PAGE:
Three weeks from yesterday, Saturday May 14th, is the annual outdoor escapade and fundraiser known as The World Series of Birding. I’ve signed up with the Cape May Bird Observatory Century Run team as I have many times in the past. It’s the only fundraiser I participate in. Along with lots of other teams we will attempt to spot as many bird species as possible on that day. The top teams will go from midnight to midnight, and cover the entire state of New Jersey. Our Century Run team’s goals are a little more relaxed: we go from 5 AM to about 9 PM and stay within Cape May County. It’s still an exhausting marathon to test one’s determination and stamina, but usually a lot of fun, too. Each participant pledges a minimum of $1 per species seen, which one can supplement with pledges from friends and family. And that, gentle readers, is where you can participate!
As in the past, I’m encouraging you to make a pledge for my WSB big day, to help me raise funds for the Cape May Bird Observatory, part of New Jersey Audubon, and their valuable mission of conservation, education and research. You can pledge any amount, but the usual method is to pledge per species seen. Last year our total was 119 species, not our best effort due to foggy weather. A more typical total is 130 species. If we tally 130 species, a pledge of 50 cents per would result in a monetary gift of $65. A pledge of $1 per species would mean a gift of $130. As a bonus, I’m offering any of my Signed Prints as incentives: for a pledge of 50 cents per species, the print of your choice, for $1 per species, any two! Higher pledges are welcome and will garner more prints in the same ratio. Pledges lower than 50 cents will get you a signed comic or two that I lettered, my choice, if you would like that. Pledges of any amount down to 10 cents per species are welcome, or if you’d rather make a flat rate donation, that’s fine, too. All pledges will support education about and preservation of New Jersey wildlife and natural resources, as well as garner my enduring gratitude!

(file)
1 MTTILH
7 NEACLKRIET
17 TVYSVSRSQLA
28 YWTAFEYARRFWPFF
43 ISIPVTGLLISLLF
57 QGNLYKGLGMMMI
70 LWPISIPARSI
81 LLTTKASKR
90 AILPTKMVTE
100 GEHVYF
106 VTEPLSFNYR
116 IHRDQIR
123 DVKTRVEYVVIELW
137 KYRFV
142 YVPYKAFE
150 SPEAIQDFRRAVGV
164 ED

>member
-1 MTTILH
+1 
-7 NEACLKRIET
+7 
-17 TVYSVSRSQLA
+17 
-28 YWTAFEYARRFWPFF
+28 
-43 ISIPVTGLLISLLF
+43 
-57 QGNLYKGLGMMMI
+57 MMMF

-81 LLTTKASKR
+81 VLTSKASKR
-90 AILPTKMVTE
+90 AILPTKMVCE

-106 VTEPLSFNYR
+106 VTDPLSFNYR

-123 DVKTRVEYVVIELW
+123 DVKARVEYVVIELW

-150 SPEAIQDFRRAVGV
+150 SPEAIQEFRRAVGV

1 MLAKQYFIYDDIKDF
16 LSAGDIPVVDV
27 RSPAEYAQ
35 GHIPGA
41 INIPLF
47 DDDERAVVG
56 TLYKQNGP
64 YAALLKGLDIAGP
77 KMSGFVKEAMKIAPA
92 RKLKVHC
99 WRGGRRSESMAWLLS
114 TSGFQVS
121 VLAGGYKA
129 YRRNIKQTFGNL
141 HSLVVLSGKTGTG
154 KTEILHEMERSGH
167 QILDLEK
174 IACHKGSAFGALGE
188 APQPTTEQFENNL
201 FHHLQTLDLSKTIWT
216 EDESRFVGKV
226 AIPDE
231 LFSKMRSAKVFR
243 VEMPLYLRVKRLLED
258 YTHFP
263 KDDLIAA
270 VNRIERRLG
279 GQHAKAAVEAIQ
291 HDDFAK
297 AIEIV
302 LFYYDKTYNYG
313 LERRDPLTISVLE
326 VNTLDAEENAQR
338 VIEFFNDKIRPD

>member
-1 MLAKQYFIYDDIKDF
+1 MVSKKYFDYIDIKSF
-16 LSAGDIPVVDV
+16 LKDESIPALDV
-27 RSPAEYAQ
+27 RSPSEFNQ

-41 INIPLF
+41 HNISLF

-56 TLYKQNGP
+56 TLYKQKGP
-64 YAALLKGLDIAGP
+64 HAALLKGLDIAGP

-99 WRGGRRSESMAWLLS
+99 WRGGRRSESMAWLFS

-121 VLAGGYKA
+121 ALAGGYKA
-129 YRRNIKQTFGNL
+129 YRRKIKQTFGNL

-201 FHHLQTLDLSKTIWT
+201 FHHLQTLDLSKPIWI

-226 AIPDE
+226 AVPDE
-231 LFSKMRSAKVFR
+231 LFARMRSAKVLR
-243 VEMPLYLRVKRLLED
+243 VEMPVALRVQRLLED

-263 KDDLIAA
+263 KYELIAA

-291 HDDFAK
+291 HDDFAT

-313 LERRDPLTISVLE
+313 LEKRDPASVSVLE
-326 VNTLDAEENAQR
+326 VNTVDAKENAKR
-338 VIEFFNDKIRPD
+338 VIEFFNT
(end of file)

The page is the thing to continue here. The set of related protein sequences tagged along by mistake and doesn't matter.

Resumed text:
Here’s a LINK to my blog about last year’s WSB Century Run, if you’d care to read it. And if you’d like to pledge, click the CONTACT ME link here or in the right column of this page and let me know by email. I’ll be collecting pledges until May 13th. Our team will be out there tallying on the 14th, rain or shine, hoping for good weather and lots of migrating birds. Who knows, maybe this year we’ll hit the ever elusive goal of 150 species. That would be fabulous!
While out for a walk this morning I came upon a 4-foot Black Rat Snake stretched out on the trail. It was very rippled, as if flexing muscles, but did not move when I got close for the first picture. Was it dead? Asleep?
I nudged its tail, and it quickly coiled into defensive position. Not dead. Should have left it alone! I’ve never seen a snake do that rippled look before.
Later, searching online, I found this explanation: one unusual characteristic of the Black Rat Snake is that when it senses danger, it freezes and takes on a rippled posture. The first photo clearly shows that posture, it must have thought I was some sort of threat to it. Like most big and scary animals, they’re usually more afraid of you than you are of it!
I also saw my first Eastern Box Turtle of the year. One creature that has no fear of snakes. If threatened, it closes up, of course.
Images © Todd Klein
Friday, Oct. 16th we drove from Bryce Canyon to Zion National Park, about two hours. On the way we stopped for a few photos in Red Canyon, above, which is on the road out of Bryce. It was cloudy, so the colors were not as vivid as when we’d passed it earlier. The entrance to Zion from the east is an amazing drive, through a long tunnel into an upper side canyon, then down a long series of switchbacks to the canyon floor. I was driving, so wasn’t able to get any pictures. Continue reading
Photos © Todd Klein
On Thursday, Oct. 15th, we spent the entire day in Bryce Canyon, beginning with a walk down and through part of the Amphitheater we’d seen the day before from the rim. It was easy walking, and cold when we started, but soon warmed up. Continue reading
Photos © Todd Klein
Wednesday, Oct. 14th, we drove from Jacob Lake to Ruby’s Inn just outside the entrance to Bryce Canyon National Park, where we’d stay for two nights, an easy drive of about two and a half hours. Ruby’s Inn is a whole city unto itself, you could stay for weeks, and we liked it fine there. After a quick lunch, we drove into the park, and a very kind Park Service person at the gate suggested I get a Senior Pass for $10 rather than pay the usual $30 entry fee. Senior Passes are for U.S. citizens who are 62 years old or older, and grant free access to all National Parks and Lands for life. What a great deal! This offer was on the entry sign at Grand Canyon National Park too, but we never looked at it. So, we saved $20 here, $30 at Zion, our next stop, and any parks we visit in the future are free. Ellen is not yet 62, but as long as I am, she gets in with me. Terrific! Continue reading